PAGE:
By Michael Wakin
The Diplomat Magnum is hardly a superstar. It’s one of those pens that will come up from time to time in “best starter pen” discussions, but it isn’t otherwise seen all that often. While not as big a name as the Lamy Safari or Pilot Metropolitan, the Magnum has its share of fans, of which I count myself.
In this post, I am covering the Magnum’s “Soft Touch” model. The only differences between this and the base model are the textured plastic body, wider range of colors and nib sizes, and higher price; because the price difference is slight enough, I recommend the Soft Touch to anyone interested, unless they absolutely must have gray.
The Diplomat Magnum accepts standard international cartridges and converters. It is fairly thin, and at 14g, is a light pen. It’s on the shorter side as well, so I recommend posting the cap while using it.
Appearance-wise, this is a flat-tipped torpedo-shaped pen; while it is rounded a bit at the narrow end, it certainly isn’t the usual cigar pen. The barrel is flattened down its length in even thirds, giving it a busier, more interesting look, and the grip section is flattened to match the body’s shape and to encourage a three-point grip; the contouring isn’t as prominent as on some other pens. Given the overall design and materials, it’s understandable to think of this as a sort of mini Safari.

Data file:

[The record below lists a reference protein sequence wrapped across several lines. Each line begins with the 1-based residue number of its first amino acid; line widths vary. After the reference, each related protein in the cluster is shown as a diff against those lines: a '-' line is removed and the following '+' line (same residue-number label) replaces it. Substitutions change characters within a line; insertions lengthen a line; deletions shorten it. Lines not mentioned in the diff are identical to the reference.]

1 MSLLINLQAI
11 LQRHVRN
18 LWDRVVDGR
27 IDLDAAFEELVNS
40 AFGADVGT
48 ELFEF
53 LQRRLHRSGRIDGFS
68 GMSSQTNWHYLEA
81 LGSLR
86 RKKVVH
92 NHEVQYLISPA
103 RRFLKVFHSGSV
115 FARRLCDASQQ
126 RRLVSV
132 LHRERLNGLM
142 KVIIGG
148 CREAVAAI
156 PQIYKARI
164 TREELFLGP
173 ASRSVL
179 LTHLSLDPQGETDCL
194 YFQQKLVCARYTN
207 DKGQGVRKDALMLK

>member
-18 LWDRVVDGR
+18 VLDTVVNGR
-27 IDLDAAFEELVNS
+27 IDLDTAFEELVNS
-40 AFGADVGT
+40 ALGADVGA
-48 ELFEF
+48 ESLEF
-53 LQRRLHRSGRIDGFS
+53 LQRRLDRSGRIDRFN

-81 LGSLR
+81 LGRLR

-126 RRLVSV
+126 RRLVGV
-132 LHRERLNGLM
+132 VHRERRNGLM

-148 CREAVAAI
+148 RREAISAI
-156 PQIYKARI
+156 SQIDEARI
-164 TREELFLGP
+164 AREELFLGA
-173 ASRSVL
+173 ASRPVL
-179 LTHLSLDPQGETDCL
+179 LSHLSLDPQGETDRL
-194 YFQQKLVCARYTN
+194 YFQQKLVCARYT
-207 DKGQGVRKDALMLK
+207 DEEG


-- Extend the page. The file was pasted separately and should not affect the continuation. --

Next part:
The design of the Magnum’s cap is bound to divide opinions. It is wider at the top than at the opening, and the finial, which reads “DIPLOMAT / PRODUCT OF GERMANY”, looks to me like one of those cheap, toy compasses. I honestly don’t know why Diplomat doesn’t use the same flower logo as on their other pens – maybe to set them apart? At least the cap posts securely and doesn’t throw off the pen’s balance in the hand.
Beyond the cap, I do have a few little nitpicks about the construction and design, like how the section’s grooves don’t quite line up with those in the body, or how the finial rotates just a little bit with pressure. Again, these are nitpicks, and I like the overall look: it is modern but not ostentatious; sleek but not boring.
I am fond of the indigo blue model that I use. The “soft touch” finish provides a nice sheen that makes the pen appear more blue or purple depending on the lighting. The Diamine Midnight Blue that I’ve been using pairs perfectly with it.
And then there’s the nib – the highlight of this pen. It is fairly dry, fairly smooth, and surprisingly bouncy. Pressing just a bit on the downstrokes makes a noticeable difference, and pushing harder yields nice line variation. Curiously, the nib even has a slight stub shape to it: with no extra pressure, downstrokes are a bit thicker than strokes made side-to-side. You can see this in the words “girls” and “human” above. I just might buy a broad nib for the look and feel of the line.
As of my writing, the Soft Touch retails for $27 and the base model at $25.
Ultimately, this is the sort of pen to keep in a bag or pocket and pop out for some smooth, straightforward writing. It won’t change the world, but I can certainly recommend adding the Magnum to any personal collection.